Sheridan (1751-1816) is best known for a few plays, superficially comedies of manners and morals, mainly The Rivals and The School for Scandal. O'Toole's work explores beneath the surface of these and other literary works, showing them as the products of Sheridan's personal and political life.
Widely praised in the English and American press, this biography portrays Sheridan as a passionate (and compassionate) politician. He was a major player in a struggle for various complicated and sometimes seemingly contradictory causes and parliamentary power in the era of the American Revolution, King George III's intermittent madness, the French Revolution, and troubles in the British empire.
Sheridan is shown to be a humanitarian, and, less convincingly, an Irish patriot in the guise of an English politician who happened to be Irish by birth at a time when Ireland was at times openly rebellious toward England. The family heritage in Ireland was actually Protestant, but tolerant of Catholicism to the point of having Jacobite tendencies, i.e. favoring the return of the Stuart monarchy that had ended with James II in the so-called Glorious Revolution of 1688. Sheridan's father, Thomas, was a man of the theatre, and also a scholar, concerned particularly with propriety in matters of language and spoken discourse. Richard was not his father's favorite and his mother, herself a writer, died while Richard was still a young boy.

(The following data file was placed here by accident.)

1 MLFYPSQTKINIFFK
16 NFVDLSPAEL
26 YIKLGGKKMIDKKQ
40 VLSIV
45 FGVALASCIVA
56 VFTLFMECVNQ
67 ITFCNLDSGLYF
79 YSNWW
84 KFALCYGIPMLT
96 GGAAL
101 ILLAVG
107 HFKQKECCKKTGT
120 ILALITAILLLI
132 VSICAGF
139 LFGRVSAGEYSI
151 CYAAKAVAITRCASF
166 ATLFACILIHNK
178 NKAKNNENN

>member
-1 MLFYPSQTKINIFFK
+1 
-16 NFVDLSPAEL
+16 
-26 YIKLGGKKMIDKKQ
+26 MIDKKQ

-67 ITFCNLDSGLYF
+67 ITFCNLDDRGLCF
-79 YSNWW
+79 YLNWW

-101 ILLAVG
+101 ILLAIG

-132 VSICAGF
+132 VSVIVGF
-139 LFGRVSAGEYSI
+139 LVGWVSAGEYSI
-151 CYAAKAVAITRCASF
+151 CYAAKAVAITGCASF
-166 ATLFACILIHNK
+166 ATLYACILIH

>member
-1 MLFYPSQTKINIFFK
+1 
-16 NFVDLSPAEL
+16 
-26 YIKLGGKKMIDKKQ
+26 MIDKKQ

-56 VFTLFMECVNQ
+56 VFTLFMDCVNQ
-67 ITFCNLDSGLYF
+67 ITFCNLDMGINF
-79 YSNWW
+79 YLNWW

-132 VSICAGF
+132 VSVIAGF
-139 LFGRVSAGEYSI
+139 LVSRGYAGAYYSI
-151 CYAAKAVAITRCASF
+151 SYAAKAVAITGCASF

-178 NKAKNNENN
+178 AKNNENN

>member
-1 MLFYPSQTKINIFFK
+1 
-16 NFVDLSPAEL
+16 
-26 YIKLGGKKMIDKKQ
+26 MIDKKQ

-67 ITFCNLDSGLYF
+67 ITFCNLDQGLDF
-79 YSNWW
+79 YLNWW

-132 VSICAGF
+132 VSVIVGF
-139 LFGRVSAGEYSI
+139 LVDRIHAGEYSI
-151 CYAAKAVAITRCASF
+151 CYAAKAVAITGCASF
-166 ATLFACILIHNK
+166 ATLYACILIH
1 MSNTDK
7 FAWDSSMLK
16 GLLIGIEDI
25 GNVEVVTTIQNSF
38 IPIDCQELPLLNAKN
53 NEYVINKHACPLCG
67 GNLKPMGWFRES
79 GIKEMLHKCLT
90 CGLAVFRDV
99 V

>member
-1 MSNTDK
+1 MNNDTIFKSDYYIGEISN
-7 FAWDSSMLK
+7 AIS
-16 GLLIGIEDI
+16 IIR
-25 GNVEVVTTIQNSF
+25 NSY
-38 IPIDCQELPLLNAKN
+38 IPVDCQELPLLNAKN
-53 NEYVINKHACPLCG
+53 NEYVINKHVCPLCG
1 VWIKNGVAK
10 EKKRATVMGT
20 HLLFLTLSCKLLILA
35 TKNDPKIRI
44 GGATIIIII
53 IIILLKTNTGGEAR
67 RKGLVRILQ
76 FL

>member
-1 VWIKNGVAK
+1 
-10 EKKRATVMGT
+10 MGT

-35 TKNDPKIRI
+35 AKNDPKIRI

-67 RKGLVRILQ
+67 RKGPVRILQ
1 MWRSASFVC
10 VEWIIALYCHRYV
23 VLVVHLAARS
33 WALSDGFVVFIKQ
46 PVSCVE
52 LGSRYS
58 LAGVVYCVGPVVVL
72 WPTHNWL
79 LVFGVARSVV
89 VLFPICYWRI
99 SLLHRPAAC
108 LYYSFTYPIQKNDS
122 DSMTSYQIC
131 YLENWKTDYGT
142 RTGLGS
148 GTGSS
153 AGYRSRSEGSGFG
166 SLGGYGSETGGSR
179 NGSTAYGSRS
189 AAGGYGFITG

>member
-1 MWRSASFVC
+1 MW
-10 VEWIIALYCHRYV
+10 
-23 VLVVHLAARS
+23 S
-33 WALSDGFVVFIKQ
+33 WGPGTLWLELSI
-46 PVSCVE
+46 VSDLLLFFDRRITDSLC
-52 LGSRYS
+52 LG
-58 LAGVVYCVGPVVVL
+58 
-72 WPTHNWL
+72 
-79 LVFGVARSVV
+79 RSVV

O'Toole's biography manages to relate the playwright's works to his family circumstances without indulging in psychological speculation. For example, the memorable character Mrs. Malaprop, in The Rivals, (immortalized by our word "malaprop" or "malapropism") is shown to be in part based on Thomas, who had pedantic tendencies. (Malaprops are best when they come from pretenders to perfection in language. An especially good one appeared a few years ago in The Smithsonian magazine when James J. Kilpatrick, a conservative political commentator and sometimes word policeman, referred to a mistake in diction as a "solipsism" instead of a "solecism".)
The many portrayals of hypocrisy and venality in Sheridan's plays are well explained by reference to the politics and society of the period, but are timeless in their effectiveness. The book is most interesting in describing the realities of theatrical performances, whether the particulars are staging details, audience characteristics, or financial exigencies. But this is a political biography of a character whose political accomplishments and enlightened ideals outshine his well known literary works.
Many of Sheridan's Irish contacts and English partisans in the intrigues within England in the years after 1789 were openly sympathetic to, or even allied with the French revolutionaries. Yet Sheridan was during this time a prominent member of the House of Commons and close to the Prince of Wales, later George IV. Some of his personal and political friends were tried as traitors during the peak of Sheridan's political prominence; he survived primarily because of his political acumen, eloquence, and insight.